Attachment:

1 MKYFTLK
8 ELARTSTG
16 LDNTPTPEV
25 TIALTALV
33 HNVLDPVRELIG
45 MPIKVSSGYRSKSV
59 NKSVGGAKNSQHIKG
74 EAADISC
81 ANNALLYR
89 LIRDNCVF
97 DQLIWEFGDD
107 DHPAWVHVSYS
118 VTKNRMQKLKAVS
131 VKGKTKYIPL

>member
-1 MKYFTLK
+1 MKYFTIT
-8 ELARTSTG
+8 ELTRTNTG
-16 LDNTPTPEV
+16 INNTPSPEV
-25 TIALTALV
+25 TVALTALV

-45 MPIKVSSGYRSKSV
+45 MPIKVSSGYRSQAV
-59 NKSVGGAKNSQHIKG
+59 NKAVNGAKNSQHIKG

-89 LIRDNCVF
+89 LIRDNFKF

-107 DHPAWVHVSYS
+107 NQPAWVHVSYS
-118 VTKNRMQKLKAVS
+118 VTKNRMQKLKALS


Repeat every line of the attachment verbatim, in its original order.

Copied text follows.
1 MKYFTLK
8 ELARTSTG
16 LDNTPTPEV
25 TIALTALV
33 HNVLDPVRELIG
45 MPIKVSSGYRSKSV
59 NKSVGGAKNSQHIKG
74 EAADISC
81 ANNALLYR
89 LIRDNCVF
97 DQLIWEFGDD
107 DHPAWVHVSYS
118 VTKNRMQKLKAVS
131 VKGKTKYIPL

>member
-1 MKYFTLK
+1 MKYFTIT
-8 ELARTSTG
+8 ELTRTNTG
-16 LDNTPTPEV
+16 INNTPSPEV
-25 TIALTALV
+25 TVALTALV

-45 MPIKVSSGYRSKSV
+45 MPIKVSSGYRSQAV
-59 NKSVGGAKNSQHIKG
+59 NKAVNGAKNSQHIKG

-89 LIRDNCVF
+89 LIRDNFKF

-107 DHPAWVHVSYS
+107 NQPAWVHVSYS
-118 VTKNRMQKLKAVS
+118 VTKNRMQKLKALS